Image credit: The Observer
They are invisible to the naked eye, but can leave a streak of light across an astronomer’s telescope. Above our heads, the constellation of small satellites orbiting the Earth is expanding every month. Often no bigger than a fridge, they are part of a new space race as rivals compete to beam broadband internet to the hardest-to-reach places on Earth.
The frontrunners are Starlink, backed by US tech entrepreneur Elon Musk, and OneWeb, which is part- owned by the British taxpayer. The latter’s plan to build a network of 650 satellites is a centrepiece of the UK’s space strategy, unveiled in September.
In 2020, OneWeb was facing insolvency and the government was persuaded to rescue it. To Boris Johnson it was a gift from the heavens. The UK had been bounced by Brexit from the European Union’s Galileo satellite project, and there was Dominic Cummings, technology wonk and chief adviser, touting the network as a pathway back into space.
OneWeb at the time was focused on using satellites to provide accurate positioning information for anything from smartphone maps to emergency services tracking.
Johnson’s splurging of GBP400m of taxpayer money on a 20% stake was seen by Cummings as a perfect example of the high-risk, high-reward investment the government needed to avoid being left in the technological slow lane. Others called it a nonsensical gamble of public money and “nationalism trumping solid industrial policy”. Some experts suggested Britain had “bought the wrong satellites”. OneWeb’s lower Earth orbit internet satellites were, they said, inferior to higher-orbiting positioning systems such as Galileo, America’s GPS and Russia’s Glonass.
But now, with demand for satellite broadband exploding, Britain may – perhaps inadvertently – have bought itself a prime seat in another innovative yet fledgling space industry.
Rejuvenated OneWeb has attracted investment from Japan’s Softbank, the US’s Hughes Network Systems and India’s Bharti Enterprises. Bharti is the largest shareholder, with 38.6%, while the UK has sold down from 45% to 19.3%, on a par with Softbank and France’s Eutelsat, which is planning a further GBP120m injection this month.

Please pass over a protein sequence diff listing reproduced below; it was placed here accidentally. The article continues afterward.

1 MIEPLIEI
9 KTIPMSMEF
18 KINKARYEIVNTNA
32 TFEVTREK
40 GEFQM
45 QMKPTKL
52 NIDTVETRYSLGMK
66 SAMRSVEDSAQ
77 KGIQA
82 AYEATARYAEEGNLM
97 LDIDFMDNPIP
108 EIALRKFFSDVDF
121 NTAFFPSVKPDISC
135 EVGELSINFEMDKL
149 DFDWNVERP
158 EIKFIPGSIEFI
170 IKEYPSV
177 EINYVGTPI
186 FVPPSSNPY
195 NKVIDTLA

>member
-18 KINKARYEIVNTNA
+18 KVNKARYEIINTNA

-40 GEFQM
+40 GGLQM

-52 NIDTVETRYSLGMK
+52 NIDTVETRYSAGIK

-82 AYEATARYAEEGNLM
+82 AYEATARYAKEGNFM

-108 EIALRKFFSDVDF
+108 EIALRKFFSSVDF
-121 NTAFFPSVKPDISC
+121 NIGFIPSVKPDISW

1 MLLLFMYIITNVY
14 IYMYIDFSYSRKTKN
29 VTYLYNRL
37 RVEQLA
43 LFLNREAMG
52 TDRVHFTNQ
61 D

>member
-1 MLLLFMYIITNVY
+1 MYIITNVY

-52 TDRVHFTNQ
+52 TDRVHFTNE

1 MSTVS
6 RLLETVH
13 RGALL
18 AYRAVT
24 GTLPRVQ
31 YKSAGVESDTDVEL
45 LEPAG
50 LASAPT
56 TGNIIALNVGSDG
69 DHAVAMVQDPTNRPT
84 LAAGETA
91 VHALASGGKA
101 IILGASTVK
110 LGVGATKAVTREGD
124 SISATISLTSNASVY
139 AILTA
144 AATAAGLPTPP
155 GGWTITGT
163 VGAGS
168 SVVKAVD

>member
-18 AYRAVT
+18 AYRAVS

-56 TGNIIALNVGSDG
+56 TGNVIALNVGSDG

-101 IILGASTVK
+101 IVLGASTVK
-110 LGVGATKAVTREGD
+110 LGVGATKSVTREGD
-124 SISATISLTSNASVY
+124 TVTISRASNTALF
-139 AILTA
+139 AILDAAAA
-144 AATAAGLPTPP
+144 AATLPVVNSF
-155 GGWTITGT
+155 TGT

OneWeb and Starlink are the only broadband operators to have actually placed satellites into space, and OneWeb is poised to provide a blanket of fast internet access, particularly to remote areas. The problem, analysts say, is that Johnson, who just weeks ago unveiled the UK’s ambitious new space strategy – promptly dubbed Galactic Britain – has yet to see its potential.
“When the UK withdrew from Galileo, we lost access to certain types of service that were essential for our national infrastructure,” said Marek Ziebart, professor of space geodesy at University College London. “The government tried to spin OneWeb as a cheap and quick way of delivering PNT [positioning, navigation and timing] services, and that was just a very bad idea. They haven’t let go of this idea yet.”
The flipside, he says, is that with 322 OneWeb satellites already in orbit and its constellation almost half complete, the UK is well positioned to cash in on a lucrative and geopolitically advantageous broadband market.
“Once you’ve started to occupy a part of space by launching satellites, it’s rather like the wild west land grab: other people are going to find it much harder to operate there as well,” Ziebart said. “You can see lots of people lining up to try to launch that kind of technology [and] it would put the UK in a technologically leading position if it all works. It’s in the UK government’s interest to have access to that kind of communications infrastructure. From a space policy perspective, getting a slice of the low Earth orbit communications satellite paradigm is really sensible, because that is the new paradigm.”